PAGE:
I am far better born than is the king,Then, speaking loudly enough for Buckingham to hear, he pretends that his sole purpose is to protect the king:
The cause why I have brought this army hitherJealousy promotes treachery. Queen Margaret envies anyone who stands in her way of achieving power, including Buckingham, Somerset, and Richard Plantagenet. Most of all, however, she resents Eleanor Cobham (the Duchess of Gloucester), the wife of the king’s lord protector, Humphrey, Duke of Gloucester. The queen, commiserating with Suffolk, says of Eleanor:
Not all these lords do vox1 me half so muchSinfulness eschews saintliness. Devious, disloyal Queen Margaret despises her husband. One quality of his that especially irritates her is his piety. She tells Suffolk that
[A]ll his mind is bent to holiness,Climax
.......The climax of the play occurs when the plotters murder Humphrey, Duke of Gloucester, the king's uncle and protector. Without him, the kingdom falls into disarray, precipitating the deaths of various noblemen and ultimately leading to Yorkist Richard Plantagenet's attempt to seize power.
Following are examples of figures of speech in the play.
My sword should shed hot blood, mine eyes no tears. (1.1.107)Anaphora
Warwick, my son, the comfort of my age,Apostrophe
Ring, bells, aloud; burn, bonfires, clear and bright,Metaphor
Thus droops this lofty pine and hangs his sprays;Paradox
[D]ark shall be my light, and night my day. (2.4.44)Personification
Pride went before, ambition follows him. (1.1.169)Simile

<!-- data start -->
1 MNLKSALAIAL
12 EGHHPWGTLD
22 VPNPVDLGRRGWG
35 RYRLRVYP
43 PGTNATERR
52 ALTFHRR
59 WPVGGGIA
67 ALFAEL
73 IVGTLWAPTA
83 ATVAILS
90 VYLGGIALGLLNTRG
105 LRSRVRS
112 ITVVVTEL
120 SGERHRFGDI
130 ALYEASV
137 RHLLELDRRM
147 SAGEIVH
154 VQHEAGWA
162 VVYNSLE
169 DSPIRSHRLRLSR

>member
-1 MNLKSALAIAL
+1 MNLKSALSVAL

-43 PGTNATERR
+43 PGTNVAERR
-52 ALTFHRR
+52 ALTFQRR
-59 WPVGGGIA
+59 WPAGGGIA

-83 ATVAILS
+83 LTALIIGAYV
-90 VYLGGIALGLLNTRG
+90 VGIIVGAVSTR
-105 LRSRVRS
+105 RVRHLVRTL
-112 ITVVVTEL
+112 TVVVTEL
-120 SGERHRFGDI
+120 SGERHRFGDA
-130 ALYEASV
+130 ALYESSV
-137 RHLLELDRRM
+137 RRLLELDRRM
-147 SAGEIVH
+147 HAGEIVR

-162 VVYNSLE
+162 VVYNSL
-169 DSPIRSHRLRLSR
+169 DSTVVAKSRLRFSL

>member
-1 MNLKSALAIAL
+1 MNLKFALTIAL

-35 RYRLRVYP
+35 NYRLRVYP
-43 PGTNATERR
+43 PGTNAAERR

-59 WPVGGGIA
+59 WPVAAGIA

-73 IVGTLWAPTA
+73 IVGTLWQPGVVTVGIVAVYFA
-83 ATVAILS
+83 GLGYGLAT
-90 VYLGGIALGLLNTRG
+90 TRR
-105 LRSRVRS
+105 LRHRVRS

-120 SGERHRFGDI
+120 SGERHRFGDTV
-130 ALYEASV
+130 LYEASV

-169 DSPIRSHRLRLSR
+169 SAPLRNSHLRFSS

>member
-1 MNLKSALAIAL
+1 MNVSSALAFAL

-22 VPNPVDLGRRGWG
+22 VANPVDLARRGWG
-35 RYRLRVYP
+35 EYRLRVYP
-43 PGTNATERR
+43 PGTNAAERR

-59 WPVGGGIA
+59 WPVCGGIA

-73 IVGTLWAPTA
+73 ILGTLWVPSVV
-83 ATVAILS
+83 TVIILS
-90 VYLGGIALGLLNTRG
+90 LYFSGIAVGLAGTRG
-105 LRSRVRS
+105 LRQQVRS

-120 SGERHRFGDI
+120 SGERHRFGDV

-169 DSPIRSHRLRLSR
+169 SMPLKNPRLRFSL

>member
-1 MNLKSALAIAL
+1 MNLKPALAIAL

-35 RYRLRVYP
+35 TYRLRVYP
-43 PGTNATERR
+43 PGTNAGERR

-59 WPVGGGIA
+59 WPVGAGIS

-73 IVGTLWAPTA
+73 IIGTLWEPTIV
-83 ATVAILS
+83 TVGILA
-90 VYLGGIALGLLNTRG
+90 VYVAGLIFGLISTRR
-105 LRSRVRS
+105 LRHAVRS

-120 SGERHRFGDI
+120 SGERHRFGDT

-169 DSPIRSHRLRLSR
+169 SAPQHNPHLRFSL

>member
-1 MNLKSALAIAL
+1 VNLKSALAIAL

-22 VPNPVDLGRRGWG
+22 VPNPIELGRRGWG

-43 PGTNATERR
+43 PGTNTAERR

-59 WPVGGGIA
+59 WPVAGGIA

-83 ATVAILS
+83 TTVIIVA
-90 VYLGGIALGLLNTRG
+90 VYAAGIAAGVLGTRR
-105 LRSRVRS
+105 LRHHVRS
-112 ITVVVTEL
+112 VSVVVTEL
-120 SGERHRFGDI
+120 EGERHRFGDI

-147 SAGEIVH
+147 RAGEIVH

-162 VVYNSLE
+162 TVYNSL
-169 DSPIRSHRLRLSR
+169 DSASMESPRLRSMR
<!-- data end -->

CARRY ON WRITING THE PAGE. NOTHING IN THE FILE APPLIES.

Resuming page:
Why droops my lord, like over-ripen’d corn . . . ? (1.2.3)Memorable Quotations
.......Among the more memorable lines in Henry VI Part II are the following:
Small things make base men proud. (4.1.121)Dramatic Irony
.......Dramatic irony is a literary device in which the author allows the audience to know what a character does not know. In Henry VI Part II, the audience is well aware that Queen Margaret and Suffolk are plotting against the king. The king himself, however, is not aware of their schemes.
.......Henry VI, though a good man, was one of England's weakest rulers. Ironically, his father, the warrior king Henry V, was one of England's strongest and most beloved monarchs. Henry VI may have inherited his father's throne, but not his genes. Perhaps even more ironic, though, is that Henry VI was king of England for approximately 40 years, a term of office far longer than that of all but a few English monarchs.
depicts Henry VI as weak and ineffectual, as he was in real life. However,
the historical Henry did possess some praiseworthy qualities, notably his
piety as a devout Catholic and his love of learning and education. He exhibited
the latter quality when he established Eton College in 1440 as the King's
College of Our Lady of Eton Beside Windsor, providing scholarships
for deserving boys who enrolled. Henry also founded Cambridge University's
King's College to enable Eton boys to continue their education. Both Eton
and King's College continue operation today as two of England's most respected
Thrice is he armed that hath his quarrel just,
And he but naked, though lock'd up in steel
Whose conscience with injustice is corrupted.(Act III, Scene II, Lines 232-235)
.......Henry Bolingbroke's ascendancy to the English throne as Henry IV was the germinal event that triggered the War of the Roses (1455-1485) between the House of Lancaster–founded by Bolingbroke's father, John of Gaunt–and the House of York. For additional information on the War of the Roses, click here.
Lineage of the Houses of Lancaster and York
of Lancaster: Henry IV ("Bolingbroke," son of the Duke of Lancaster),
1399-1413. Age at death: 47. Henry V (son of Henry IV), 1413-1422. Age
at death: 34. Henry VI (son of Henry V, deposed), 1422-1471. Age at death:
1. vox: Vex.
Study Questions and Essay Topics
1. Which character in the
play is the most admirable? Which is the least admirable?